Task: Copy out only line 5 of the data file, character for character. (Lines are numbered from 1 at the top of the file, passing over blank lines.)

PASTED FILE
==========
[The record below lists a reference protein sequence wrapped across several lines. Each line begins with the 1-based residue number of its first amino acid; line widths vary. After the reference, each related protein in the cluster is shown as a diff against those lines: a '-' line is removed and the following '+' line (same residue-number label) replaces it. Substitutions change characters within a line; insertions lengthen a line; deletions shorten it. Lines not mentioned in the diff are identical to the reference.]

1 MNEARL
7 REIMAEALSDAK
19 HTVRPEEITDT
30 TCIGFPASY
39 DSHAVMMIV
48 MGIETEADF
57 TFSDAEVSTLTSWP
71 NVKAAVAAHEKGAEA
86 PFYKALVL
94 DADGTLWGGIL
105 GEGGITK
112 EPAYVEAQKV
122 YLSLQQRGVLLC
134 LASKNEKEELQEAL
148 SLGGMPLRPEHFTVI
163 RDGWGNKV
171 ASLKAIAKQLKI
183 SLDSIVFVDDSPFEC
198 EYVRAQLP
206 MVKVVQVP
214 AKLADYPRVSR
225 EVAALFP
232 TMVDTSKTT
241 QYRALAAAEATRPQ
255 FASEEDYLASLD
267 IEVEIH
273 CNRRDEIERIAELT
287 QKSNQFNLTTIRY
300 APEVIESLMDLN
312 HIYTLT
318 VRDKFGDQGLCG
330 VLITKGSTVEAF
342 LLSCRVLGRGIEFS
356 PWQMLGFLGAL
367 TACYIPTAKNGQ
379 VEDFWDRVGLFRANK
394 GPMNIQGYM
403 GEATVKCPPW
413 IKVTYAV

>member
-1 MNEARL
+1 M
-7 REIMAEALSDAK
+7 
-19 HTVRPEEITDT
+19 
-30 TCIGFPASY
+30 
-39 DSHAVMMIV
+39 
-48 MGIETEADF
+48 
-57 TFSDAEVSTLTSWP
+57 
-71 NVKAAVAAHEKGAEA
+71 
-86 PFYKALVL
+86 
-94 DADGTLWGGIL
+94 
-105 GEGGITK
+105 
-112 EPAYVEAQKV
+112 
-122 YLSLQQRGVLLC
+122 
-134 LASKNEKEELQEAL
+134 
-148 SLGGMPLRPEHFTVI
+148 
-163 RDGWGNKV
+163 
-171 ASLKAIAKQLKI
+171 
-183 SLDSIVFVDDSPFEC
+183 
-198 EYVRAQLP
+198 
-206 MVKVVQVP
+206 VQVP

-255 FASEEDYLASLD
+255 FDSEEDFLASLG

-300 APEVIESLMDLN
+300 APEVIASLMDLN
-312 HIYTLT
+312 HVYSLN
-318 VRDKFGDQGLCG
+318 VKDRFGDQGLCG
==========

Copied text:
30 TCIGFPASY